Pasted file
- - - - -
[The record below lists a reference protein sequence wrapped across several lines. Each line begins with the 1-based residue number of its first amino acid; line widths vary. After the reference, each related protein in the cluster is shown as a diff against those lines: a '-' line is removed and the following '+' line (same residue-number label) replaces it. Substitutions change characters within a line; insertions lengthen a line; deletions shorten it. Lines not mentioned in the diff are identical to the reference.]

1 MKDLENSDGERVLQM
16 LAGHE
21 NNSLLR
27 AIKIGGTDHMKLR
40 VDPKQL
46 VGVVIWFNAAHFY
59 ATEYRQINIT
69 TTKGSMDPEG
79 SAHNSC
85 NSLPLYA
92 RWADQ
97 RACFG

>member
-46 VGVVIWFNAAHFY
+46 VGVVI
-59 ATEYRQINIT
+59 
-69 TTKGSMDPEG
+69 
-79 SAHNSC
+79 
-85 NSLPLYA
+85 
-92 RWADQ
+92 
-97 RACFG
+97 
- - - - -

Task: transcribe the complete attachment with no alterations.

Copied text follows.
[The record below lists a reference protein sequence wrapped across several lines. Each line begins with the 1-based residue number of its first amino acid; line widths vary. After the reference, each related protein in the cluster is shown as a diff against those lines: a '-' line is removed and the following '+' line (same residue-number label) replaces it. Substitutions change characters within a line; insertions lengthen a line; deletions shorten it. Lines not mentioned in the diff are identical to the reference.]

1 MKDLENSDGERVLQM
16 LAGHE
21 NNSLLR
27 AIKIGGTDHMKLR
40 VDPKQL
46 VGVVIWFNAAHFY
59 ATEYRQINIT
69 TTKGSMDPEG
79 SAHNSC
85 NSLPLYA
92 RWADQ
97 RACFG

>member
-46 VGVVIWFNAAHFY
+46 VGVVI
-59 ATEYRQINIT
+59 
-69 TTKGSMDPEG
+69 
-79 SAHNSC
+79 
-85 NSLPLYA
+85 
-92 RWADQ
+92 
-97 RACFG
+97 